President Trump started a ruckus Sunday night when he said that the government would reevaluate the 15-day period for social distancing to contain the spread of the coronavirus – which has kept businesses and schools shut and resulted in millions of people losing their jobs.

Asserting that “We cannot let the cure be worse than the problem itself,” he said, “at the end of the 15 day period [meaning next Monday] we will make a decision as to which way we want to go.”


Yet, the coronavirus remains as virulent and out of control as ever and the conflicting dynamics are still as stark as they are real. And lest anyone think that they are reconcilable in a long run of economic stimuli, we refer our readers to an editorial the other day in the Wall Street Journal, “Rethinking the Corona Shutdown.”

Here are some excerpts:

If this government-ordered shutdown continues for much more than another week or two, the human cost of job losses and bankruptcies will exceed what most Americans imagine. The vast social-distancing project of the last 10 days or so has been necessary and has done much good. Warnings about large gatherings of more than 10 people and limiting access to nursing homes will save lives. The public has received a crucial education in hygiene and disease prevention…. [and] disease experts are buying crucial time for government and private industry to marshal resources against the virus.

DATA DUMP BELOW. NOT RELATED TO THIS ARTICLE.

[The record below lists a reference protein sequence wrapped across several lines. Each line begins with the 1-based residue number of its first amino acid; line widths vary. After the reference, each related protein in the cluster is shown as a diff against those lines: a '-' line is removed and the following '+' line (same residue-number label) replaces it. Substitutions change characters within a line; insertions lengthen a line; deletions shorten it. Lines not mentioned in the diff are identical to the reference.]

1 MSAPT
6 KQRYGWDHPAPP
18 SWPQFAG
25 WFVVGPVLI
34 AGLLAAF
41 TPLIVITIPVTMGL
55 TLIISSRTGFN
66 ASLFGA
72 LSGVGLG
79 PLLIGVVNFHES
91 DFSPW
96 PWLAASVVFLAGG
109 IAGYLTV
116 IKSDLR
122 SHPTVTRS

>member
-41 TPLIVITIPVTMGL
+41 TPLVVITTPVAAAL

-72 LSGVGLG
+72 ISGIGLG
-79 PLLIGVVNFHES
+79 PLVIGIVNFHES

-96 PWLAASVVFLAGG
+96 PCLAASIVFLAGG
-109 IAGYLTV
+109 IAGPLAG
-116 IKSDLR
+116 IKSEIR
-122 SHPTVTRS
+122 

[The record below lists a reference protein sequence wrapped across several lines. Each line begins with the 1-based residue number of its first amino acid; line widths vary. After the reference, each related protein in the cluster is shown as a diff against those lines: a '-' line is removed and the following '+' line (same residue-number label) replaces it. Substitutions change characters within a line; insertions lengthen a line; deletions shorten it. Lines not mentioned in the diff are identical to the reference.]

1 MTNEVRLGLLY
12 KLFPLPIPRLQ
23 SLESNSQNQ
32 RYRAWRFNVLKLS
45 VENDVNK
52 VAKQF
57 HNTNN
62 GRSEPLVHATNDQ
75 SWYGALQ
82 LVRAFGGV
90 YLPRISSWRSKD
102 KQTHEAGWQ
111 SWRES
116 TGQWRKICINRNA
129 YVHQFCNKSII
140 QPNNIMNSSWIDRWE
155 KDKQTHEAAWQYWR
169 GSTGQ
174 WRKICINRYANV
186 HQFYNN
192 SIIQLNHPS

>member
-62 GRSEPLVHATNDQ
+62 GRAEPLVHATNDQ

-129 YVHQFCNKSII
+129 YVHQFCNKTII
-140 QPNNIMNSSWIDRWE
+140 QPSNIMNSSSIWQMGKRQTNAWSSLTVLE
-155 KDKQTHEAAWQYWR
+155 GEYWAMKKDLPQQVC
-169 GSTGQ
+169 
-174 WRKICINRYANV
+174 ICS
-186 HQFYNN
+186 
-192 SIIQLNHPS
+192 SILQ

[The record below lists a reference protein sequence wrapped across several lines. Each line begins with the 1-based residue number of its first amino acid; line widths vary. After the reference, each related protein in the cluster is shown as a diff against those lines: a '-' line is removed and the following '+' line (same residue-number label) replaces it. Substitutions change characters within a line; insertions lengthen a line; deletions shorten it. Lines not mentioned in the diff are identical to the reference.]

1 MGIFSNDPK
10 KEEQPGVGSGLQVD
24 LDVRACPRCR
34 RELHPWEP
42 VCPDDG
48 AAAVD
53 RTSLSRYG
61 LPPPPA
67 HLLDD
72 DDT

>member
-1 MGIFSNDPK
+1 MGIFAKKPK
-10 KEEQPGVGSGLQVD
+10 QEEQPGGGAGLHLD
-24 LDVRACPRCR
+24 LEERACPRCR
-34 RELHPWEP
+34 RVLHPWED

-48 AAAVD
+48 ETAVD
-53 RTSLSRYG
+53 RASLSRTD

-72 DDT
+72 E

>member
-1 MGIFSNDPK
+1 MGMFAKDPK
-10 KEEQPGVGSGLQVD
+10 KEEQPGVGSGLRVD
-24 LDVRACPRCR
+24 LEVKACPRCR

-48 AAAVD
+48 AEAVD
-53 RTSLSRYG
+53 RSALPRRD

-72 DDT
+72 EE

Yet the costs of this national shutdown are growing by the hour…. [A] tsunami of economic destruction… [will] cause tens of millions to lose their jobs as commerce and production simply cease…. Another month like this week and the layoffs will be measured in millions of people.…

[N]o society can safeguard public health for long at the cost of its overall economic health. Even America’s resources to fight a viral plague aren’t limitless – and they will become more limited by the day as individuals lose jobs, businesses close, and American prosperity gives way to poverty.

Reopening the economy too early carries its own risks, yet we don’t have the luxury of time to delay serious consideration of the conflict between the economic and health issues. They are not, as the Wall Street Journal has shown, mutually exclusive. And economic health also translates into physical health. Many low-income earners with kids at home will suffer much stress if they cannot provide for their family, and extreme stress translates into all sorts of health problems, including early death.

It is not pleasant to contemplate a time when we determine at what level of illness is acceptable. But that time may soon be upon us.

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